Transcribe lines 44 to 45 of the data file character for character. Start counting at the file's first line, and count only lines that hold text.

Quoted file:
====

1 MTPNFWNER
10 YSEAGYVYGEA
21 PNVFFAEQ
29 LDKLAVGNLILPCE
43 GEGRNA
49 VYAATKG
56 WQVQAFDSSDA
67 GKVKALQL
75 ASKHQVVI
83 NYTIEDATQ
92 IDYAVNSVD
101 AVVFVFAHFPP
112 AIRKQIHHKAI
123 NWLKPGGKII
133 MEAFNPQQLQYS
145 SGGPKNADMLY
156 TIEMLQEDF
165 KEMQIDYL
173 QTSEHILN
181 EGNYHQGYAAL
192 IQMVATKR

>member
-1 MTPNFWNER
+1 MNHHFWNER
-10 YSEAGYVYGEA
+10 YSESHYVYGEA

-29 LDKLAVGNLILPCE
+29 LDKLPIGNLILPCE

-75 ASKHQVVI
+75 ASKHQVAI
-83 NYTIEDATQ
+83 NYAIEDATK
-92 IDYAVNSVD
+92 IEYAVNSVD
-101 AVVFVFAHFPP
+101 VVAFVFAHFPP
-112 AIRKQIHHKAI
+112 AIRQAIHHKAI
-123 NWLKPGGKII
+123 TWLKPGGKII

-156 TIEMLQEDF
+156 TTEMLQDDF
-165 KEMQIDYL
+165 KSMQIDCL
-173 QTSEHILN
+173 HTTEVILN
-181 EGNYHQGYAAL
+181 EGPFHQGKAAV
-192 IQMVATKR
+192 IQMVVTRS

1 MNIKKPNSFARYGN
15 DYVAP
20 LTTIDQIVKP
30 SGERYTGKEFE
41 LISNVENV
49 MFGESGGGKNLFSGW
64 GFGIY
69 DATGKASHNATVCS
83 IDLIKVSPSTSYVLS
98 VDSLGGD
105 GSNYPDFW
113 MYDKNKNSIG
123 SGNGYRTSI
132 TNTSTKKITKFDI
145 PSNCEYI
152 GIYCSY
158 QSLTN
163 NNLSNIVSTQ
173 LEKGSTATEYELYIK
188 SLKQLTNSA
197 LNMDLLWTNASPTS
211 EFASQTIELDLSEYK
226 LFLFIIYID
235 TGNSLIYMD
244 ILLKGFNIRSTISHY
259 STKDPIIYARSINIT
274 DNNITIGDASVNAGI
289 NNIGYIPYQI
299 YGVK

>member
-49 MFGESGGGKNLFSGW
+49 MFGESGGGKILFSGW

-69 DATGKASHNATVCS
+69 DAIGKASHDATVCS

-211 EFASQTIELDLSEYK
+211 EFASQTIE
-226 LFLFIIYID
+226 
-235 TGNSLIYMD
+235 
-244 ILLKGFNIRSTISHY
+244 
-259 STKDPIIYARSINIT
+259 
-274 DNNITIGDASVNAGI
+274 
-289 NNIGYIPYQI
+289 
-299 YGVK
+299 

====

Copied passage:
+165 KSMQIDCL
-173 QTSEHILN